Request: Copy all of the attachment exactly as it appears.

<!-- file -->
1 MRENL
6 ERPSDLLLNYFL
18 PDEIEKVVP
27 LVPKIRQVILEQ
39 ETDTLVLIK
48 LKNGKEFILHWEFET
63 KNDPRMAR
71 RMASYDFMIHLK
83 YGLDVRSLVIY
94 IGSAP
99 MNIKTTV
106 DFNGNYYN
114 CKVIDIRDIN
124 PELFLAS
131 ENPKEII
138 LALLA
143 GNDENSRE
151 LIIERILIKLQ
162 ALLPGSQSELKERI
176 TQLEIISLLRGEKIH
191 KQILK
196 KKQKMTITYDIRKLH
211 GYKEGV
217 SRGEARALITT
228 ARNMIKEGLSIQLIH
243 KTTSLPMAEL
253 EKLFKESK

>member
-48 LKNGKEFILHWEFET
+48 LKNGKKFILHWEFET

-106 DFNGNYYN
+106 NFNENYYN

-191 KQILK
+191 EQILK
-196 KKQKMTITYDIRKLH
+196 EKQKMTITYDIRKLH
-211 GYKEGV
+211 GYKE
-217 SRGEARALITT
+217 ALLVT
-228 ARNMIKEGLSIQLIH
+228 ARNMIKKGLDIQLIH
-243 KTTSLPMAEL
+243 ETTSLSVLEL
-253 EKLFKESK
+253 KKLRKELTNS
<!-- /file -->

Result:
1 MRENL
6 ERPSDLLLNYFL
18 PDEIEKVVP
27 LVPKIRQVILEQ
39 ETDTLVLIK
48 LKNGKEFILHWEFET
63 KNDPRMAR
71 RMASYDFMIHLK
83 YGLDVRSLVIY
94 IGSAP
99 MNIKTTV
106 DFNGNYYN
114 CKVIDIRDIN
124 PELFLAS
131 ENPKEII
138 LALLA
143 GNDENSRE
151 LIIERILIKLQ
162 ALLPGSQSELKERI
176 TQLEIISLLRGEKIH
191 KQILK
196 KKQKMTITYDIRKLH
211 GYKEGV
217 SRGEARALITT
228 ARNMIKEGLSIQLIH
243 KTTSLPMAEL
253 EKLFKESK

>member
-48 LKNGKEFILHWEFET
+48 LKNGKKFILHWEFET

-106 DFNGNYYN
+106 NFNENYYN

-191 KQILK
+191 EQILK
-196 KKQKMTITYDIRKLH
+196 EKQKMTITYDIRKLH
-211 GYKEGV
+211 GYKE
-217 SRGEARALITT
+217 ALLVT
-228 ARNMIKEGLSIQLIH
+228 ARNMIKKGLDIQLIH
-243 KTTSLPMAEL
+243 ETTSLSVLEL
-253 EKLFKESK
+253 KKLRKELTNS